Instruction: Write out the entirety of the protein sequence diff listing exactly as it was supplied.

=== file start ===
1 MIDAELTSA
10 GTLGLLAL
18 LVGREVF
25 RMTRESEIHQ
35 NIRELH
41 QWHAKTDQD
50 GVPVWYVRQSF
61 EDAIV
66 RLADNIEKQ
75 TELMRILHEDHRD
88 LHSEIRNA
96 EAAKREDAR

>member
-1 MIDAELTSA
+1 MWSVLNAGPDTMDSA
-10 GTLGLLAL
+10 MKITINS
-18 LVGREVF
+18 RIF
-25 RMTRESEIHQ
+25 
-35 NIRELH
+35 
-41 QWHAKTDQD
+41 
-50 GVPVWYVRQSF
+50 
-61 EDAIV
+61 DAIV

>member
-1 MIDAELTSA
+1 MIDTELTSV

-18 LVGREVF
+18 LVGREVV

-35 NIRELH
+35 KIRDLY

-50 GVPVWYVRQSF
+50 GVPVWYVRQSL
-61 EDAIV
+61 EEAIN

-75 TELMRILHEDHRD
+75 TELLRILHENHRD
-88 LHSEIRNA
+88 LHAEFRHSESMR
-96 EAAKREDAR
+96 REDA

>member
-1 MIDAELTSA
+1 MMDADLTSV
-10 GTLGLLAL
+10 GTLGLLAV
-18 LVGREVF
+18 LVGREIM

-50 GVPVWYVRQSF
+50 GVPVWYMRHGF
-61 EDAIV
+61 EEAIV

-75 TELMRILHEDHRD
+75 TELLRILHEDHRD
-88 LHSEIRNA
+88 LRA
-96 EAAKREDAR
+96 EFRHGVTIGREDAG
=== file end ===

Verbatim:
1 MIDAELTSA
10 GTLGLLAL
18 LVGREVF
25 RMTRESEIHQ
35 NIRELH
41 QWHAKTDQD
50 GVPVWYVRQSF
61 EDAIV
66 RLADNIEKQ
75 TELMRILHEDHRD
88 LHSEIRNA
96 EAAKREDAR

>member
-1 MIDAELTSA
+1 MWSVLNAGPDTMDSA
-10 GTLGLLAL
+10 MKITINS
-18 LVGREVF
+18 RIF
-25 RMTRESEIHQ
+25 
-35 NIRELH
+35 
-41 QWHAKTDQD
+41 
-50 GVPVWYVRQSF
+50 
-61 EDAIV
+61 DAIV

>member
-1 MIDAELTSA
+1 MIDTELTSV

-18 LVGREVF
+18 LVGREVV

-35 NIRELH
+35 KIRDLY

-50 GVPVWYVRQSF
+50 GVPVWYVRQSL
-61 EDAIV
+61 EEAIN

-75 TELMRILHEDHRD
+75 TELLRILHENHRD
-88 LHSEIRNA
+88 LHAEFRHSESMR
-96 EAAKREDAR
+96 REDA

>member
-1 MIDAELTSA
+1 MMDADLTSV
-10 GTLGLLAL
+10 GTLGLLAV
-18 LVGREVF
+18 LVGREIM

-50 GVPVWYVRQSF
+50 GVPVWYMRHGF
-61 EDAIV
+61 EEAIV

-75 TELMRILHEDHRD
+75 TELLRILHEDHRD
-88 LHSEIRNA
+88 LRA
-96 EAAKREDAR
+96 EFRHGVTIGREDAG